Nutrition on a journey

Posted on July 22nd, 2011 by James Luckhurst

Nutrition on a journeyIt’s well known that fatigue can affect driving safety. One key factor to help us maximise our alertness on journeys is proper nourishment. We sent nutritionist Susie Kearley to her local motorway service area, on the M40 near Oxford, where she sampled a range of dishes on offer – and passed judgement on just how suitable they were for drivers on long journeys…



Brie, Cranberry and Mushroom Wellington

This was the vegetarian option of the day – sautéed mushrooms, spinach, hazelnut, cranberries and porcini, topped with French brie, encased in puffed pastry, and served with potato and peas. Delicious.

Good points: lots of nutritious vegetables providing antioxidants, cheese for protein and vitamin B12.

Bad points: refined flour and mushrooms cooked in oil which usually (depending on the oil used) creates trans fatty acids which contribute to cardiovascular disease.

Price: £6.99. Susie’s verdict: 8/10


Rotisserie Chicken

Half a rotisserie Chicken served with chips and peas – a fresh slice of orange drizzling juice on top for a mild kick of sweet flavour. Very tasty.

Good points: white meat is low in fat and provides B12 which improves concentration and memory. Vegetables supply nutrients and antioxidants.

Bad points: chips are high in bad fats which damage the arteries. The huge serving of meat will take a long time to digest (protein takes longer and uses more energy to digest). It could make a driver sleepy if he/she was getting tired anyway.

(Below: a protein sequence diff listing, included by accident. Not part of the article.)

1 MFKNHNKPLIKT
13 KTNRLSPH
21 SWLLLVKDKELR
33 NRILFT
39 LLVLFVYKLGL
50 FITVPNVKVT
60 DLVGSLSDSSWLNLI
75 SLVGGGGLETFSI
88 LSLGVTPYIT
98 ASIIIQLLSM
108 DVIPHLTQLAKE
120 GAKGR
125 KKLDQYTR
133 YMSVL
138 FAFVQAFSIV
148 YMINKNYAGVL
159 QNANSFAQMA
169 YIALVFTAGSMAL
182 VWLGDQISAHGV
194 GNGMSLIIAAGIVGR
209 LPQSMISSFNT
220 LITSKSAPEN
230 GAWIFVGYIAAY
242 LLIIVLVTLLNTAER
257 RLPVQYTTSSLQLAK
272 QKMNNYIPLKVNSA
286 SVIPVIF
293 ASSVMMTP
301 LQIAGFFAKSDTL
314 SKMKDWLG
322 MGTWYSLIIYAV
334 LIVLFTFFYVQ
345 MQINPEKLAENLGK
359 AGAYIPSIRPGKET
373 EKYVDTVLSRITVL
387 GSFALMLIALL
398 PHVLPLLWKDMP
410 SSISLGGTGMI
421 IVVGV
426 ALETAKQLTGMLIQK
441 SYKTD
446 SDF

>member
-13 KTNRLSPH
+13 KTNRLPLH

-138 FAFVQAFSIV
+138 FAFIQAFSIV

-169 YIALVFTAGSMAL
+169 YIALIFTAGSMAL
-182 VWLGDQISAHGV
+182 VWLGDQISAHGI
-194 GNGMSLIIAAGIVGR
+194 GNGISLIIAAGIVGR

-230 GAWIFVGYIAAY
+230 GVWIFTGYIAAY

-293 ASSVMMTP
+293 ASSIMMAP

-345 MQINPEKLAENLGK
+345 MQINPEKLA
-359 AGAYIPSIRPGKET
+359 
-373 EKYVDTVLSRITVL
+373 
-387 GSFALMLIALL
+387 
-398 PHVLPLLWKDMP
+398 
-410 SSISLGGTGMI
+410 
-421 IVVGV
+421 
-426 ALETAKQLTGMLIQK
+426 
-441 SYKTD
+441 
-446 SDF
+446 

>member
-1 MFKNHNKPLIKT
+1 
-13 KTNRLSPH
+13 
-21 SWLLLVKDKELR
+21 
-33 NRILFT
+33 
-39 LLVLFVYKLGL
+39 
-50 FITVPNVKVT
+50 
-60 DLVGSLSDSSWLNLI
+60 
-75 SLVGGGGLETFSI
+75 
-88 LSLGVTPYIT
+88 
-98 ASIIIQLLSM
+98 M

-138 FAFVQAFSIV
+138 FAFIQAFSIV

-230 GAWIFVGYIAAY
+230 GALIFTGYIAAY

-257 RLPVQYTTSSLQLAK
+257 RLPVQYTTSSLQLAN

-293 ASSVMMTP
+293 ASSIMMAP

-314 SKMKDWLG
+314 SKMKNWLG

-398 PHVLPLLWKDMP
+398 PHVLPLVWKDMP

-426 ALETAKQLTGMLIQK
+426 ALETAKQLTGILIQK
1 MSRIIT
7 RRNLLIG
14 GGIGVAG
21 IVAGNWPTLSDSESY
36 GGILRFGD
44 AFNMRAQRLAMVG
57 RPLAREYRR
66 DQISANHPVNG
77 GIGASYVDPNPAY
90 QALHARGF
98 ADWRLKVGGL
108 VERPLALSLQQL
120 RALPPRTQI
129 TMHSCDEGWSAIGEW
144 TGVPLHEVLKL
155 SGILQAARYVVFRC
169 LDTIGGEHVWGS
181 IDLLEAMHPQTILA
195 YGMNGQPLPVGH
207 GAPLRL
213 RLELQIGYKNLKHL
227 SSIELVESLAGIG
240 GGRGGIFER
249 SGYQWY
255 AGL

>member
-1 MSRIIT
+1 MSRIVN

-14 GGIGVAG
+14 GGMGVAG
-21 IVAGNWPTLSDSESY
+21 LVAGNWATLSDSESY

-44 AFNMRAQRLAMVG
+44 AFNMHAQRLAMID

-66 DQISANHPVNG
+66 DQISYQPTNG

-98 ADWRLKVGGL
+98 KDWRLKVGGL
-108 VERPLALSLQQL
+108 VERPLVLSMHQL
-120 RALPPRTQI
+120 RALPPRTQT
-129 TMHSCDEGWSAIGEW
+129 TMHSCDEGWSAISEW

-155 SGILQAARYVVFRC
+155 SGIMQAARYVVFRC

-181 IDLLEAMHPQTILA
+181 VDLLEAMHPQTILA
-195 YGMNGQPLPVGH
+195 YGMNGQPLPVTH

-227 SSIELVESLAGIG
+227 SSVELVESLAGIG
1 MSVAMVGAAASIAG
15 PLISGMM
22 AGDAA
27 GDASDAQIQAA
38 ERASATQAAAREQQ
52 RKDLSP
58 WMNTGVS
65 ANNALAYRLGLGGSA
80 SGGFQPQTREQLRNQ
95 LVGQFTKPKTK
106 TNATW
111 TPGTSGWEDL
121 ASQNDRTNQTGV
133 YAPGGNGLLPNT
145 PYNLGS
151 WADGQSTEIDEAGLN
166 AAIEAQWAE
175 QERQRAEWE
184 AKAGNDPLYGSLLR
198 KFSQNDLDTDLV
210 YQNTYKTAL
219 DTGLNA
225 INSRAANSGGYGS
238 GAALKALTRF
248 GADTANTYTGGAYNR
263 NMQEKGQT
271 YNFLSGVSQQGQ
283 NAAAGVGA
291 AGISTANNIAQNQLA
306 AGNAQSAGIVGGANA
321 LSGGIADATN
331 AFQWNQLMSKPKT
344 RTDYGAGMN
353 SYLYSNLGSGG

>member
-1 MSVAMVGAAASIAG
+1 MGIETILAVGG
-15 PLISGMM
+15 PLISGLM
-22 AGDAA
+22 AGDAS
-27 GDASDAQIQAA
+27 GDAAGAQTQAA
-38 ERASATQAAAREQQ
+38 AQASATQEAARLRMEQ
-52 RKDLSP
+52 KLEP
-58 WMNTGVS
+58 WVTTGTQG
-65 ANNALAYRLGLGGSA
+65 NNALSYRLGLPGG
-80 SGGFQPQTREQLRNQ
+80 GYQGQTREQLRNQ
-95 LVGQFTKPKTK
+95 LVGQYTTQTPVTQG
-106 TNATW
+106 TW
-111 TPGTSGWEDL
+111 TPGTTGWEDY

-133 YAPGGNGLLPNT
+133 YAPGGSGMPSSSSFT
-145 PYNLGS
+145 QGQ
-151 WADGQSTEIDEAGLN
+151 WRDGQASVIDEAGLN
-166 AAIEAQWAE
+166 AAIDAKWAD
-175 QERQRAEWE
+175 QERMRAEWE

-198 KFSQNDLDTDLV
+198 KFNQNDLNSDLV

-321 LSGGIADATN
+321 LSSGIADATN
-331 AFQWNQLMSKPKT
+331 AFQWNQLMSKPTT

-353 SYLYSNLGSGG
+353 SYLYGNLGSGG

Price: £7.99 Susie’s verdict: 6/10


Cauliflower Cheese

Cauliflower cooked in a cheesy sauce, baked in the oven, and served as a side dish. Taste-wise this was disappointing: not very cheesy.

Good points: cauliflowers are high in vitamin C a potent antioxidant, as well as providing good amounts of vitamin K and folic acid. They contain phytoestrogens which protect against some cancers, and even contain some omega 3. The cheesy topping provides some B12 and protein.

Bad points: it is hard to criticise this dish except to say it’s a bit small as a main meal and would be more balanced if combined with other foods and vegetables for a wider range of nutrients.

Price: 99p Susie’s verdict: 9/10


Cappuccino coffee

Milky cappuccino with chocolate on top. Delicious! It’s not going to get top marks for nutritional value though, since caffeine is a stimulant which provides a peak in energy which then falls off, leaving you more tired than before.

Good points: Milk provides vitamin B12 which helps you concentrate.

Bad points: Don’t think this cuppa will keep you driving safely all afternoon. You need some carbohydrates in your diet to keep your blood sugar levels stable, and keep you safe and alert on the road.

Price: £2.65 Susie’s verdict: 1/10 as a meal replacement

Fish and chips

The batter is made from refined flour, and would be healthier made from wholemeal. Oily fish such as tuna or mackerel are healthierNutrition on a journey alternatives to cod or haddock. However, this meal gives you the protein and carbohydrate to keep you going on the road – but it’s a fatty choice which could make you feel groggy and drowsy.

Good points: The fish is fairly healthy – containing protein and vitamin B12.

Bad points: The chips and batter are deep fried, making them a health hazard for your heart!

Price: £6.99 Susie’s verdict: 4/10

If Susie’s motorway food review has caught your attention, then make sure you don’t miss her investigation into nutrition, alertness and driver fatigue in the forthcoming edition of Good Motoring magazine.